Monday, November 21, 2005


R.I.P Nadia Anjuman

A 25-year-old Afghhan poet, a woman named Nadia Anjuman was murdered last week by her husband. When she should have been celebrating the success of her first book Gule Dudi (Dark Flower), he apparently beat her to death for "bringing shame" to the family by writing poetry about love and beauty.

"I am caged in this corner, full of melancholy and sorrow," she wrote in one ghazal, or lyrical poem. "My wings are closed and I cannot fly."

Nadia was one of a group of courageous women, known as "The Sewing Circles of Herat," who risked their lives to keep the city's literary scene active (sewing was one of the few things women under the Taliban were allowed to do). Had the authorities investigated, they'd have found the sewing students at the Golden Needle Sewing School had never really sewed--they wrote, they studied Shakespeare, and Dostoevsky , and other banned writers from a brave professor from the University of Herat. Under a regime where even teaching a girl to read was a crime, he might have been hanged if he'd been caught.

After the Taliban fell, Nadia went to study literature at the University of Herat--but the old mindset remains, presumably because the continuing powers of the American-backed warlords have repressive views similar to those of the old Taliban.

But the ladies of the Golden Needle Sewing School (and many others) are outraged. Me, too.

R.I.P. Nadia. May "flights of angels sing thee to thy rest."


slickdpdx said...

You say - "presumably because the continuing powers of the American-backed warlords have repressive views similar to those of the old Taliban"

Cheap shot. You can't deny that it would be far worse under the Taliban. So you should be applauding and supporting American efforts. There are criminals everywhere.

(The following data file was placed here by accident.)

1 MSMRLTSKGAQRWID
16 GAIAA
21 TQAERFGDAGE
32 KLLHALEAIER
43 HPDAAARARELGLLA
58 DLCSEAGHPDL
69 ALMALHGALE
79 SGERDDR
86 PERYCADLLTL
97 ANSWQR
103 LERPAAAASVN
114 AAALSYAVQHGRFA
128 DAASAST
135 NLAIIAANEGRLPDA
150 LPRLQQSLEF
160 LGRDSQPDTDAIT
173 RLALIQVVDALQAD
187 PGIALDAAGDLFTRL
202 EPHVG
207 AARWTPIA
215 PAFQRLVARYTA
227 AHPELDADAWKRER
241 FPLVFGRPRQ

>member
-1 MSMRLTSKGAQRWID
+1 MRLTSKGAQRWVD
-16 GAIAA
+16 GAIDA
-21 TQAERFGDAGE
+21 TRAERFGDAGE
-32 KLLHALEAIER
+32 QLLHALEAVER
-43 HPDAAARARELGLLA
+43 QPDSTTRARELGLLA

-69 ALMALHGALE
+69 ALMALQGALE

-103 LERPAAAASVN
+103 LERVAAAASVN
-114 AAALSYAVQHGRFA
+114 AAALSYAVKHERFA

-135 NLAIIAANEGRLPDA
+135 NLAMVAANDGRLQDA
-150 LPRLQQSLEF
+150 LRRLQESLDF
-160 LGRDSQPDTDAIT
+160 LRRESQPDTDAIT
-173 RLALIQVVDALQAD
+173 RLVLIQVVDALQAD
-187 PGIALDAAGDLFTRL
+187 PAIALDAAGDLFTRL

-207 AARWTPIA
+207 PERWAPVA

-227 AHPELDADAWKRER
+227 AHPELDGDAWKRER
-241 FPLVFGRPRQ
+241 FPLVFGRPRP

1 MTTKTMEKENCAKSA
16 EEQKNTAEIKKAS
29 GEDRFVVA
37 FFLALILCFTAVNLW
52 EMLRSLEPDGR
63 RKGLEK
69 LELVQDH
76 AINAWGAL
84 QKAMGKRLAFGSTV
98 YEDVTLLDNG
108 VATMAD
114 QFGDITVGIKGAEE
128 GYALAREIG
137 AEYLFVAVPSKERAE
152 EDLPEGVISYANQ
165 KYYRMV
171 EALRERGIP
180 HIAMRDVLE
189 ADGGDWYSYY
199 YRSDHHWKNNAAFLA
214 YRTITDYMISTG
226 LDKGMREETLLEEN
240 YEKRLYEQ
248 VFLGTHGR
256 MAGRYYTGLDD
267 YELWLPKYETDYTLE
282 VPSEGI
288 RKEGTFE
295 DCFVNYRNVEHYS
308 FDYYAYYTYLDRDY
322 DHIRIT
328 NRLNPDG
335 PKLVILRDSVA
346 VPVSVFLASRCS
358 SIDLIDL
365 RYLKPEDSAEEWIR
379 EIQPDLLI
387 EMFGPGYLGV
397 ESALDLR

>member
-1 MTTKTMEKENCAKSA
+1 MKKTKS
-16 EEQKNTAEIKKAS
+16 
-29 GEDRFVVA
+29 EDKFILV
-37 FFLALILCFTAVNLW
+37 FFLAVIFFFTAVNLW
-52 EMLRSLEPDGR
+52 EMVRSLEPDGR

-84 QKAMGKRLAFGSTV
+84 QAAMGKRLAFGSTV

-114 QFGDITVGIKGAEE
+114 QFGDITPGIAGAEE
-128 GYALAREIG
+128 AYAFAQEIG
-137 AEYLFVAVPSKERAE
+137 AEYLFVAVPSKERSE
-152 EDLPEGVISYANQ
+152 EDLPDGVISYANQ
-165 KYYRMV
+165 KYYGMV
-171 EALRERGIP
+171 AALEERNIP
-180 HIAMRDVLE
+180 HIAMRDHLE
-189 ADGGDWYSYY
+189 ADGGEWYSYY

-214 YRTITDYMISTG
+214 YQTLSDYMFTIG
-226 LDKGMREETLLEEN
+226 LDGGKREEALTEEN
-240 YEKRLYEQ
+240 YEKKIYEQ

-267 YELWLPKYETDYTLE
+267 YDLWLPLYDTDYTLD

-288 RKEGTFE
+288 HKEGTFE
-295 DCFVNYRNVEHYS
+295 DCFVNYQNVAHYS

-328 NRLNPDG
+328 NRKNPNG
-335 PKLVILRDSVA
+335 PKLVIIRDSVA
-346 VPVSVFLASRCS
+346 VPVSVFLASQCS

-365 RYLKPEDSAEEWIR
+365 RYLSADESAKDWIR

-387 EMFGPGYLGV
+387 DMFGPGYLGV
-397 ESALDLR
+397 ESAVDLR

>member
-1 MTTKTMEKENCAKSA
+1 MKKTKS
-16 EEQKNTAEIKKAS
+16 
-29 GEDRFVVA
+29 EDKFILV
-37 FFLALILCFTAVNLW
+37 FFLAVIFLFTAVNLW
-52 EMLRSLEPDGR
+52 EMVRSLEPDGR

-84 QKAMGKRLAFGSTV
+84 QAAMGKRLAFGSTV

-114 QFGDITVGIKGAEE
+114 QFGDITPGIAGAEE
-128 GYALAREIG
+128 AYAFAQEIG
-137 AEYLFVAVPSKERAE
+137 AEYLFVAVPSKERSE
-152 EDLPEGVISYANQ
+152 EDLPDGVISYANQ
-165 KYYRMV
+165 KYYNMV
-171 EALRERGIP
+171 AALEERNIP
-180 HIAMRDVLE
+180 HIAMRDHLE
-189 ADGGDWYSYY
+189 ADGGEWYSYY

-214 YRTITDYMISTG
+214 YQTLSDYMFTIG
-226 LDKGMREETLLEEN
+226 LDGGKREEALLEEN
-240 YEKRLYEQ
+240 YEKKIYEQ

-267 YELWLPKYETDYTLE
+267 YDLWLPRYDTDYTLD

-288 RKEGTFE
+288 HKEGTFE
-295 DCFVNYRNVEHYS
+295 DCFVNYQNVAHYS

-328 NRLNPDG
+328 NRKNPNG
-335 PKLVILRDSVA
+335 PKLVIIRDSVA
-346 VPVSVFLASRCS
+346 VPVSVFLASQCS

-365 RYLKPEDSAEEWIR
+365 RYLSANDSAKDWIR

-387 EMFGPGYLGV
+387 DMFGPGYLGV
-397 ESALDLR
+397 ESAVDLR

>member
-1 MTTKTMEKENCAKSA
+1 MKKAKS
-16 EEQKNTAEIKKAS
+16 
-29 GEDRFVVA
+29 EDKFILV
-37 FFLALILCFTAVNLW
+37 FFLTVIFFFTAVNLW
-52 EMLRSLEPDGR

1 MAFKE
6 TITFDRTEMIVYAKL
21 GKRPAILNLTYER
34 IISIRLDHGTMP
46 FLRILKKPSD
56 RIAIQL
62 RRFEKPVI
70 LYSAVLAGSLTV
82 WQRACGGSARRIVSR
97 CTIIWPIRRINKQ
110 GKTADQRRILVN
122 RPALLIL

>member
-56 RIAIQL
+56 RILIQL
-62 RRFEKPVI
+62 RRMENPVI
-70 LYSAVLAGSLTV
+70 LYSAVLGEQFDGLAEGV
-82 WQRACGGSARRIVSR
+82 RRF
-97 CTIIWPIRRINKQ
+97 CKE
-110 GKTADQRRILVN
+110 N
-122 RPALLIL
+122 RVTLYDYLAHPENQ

The fact that this murder is regarded as a murder rather than applauded shows that. So does the fact that 25% of the National Assembly there consists of women. What would things be like there if G.W. Bush had not toppled the Taliban?

pepektheassassin said...

Don't get your underwear in a twist. I'm sure that under the Taliban she could never have gone to the University. Period. Everyone (except the Taliban itself) knows the Taliban is an evil, vile, heinous organization. I do appreciate and support our efforts there. One of the women in the "Sewing" group said "Life for women under the Taliban was no more than being cows in sheds." The fact that many women were allowed to stand in the elections in September was good, and that a woman named Fauzia Gailani even topped the polls is great news. Gailani said that no one has the right to beat their wife and she hopes the new government will "take action" to stop crimes like this. I hope so, too.

slickdpdx said...

Sorry I reacted to that one line in your post. The story of the Golden Needle Sewing Society is really amazing.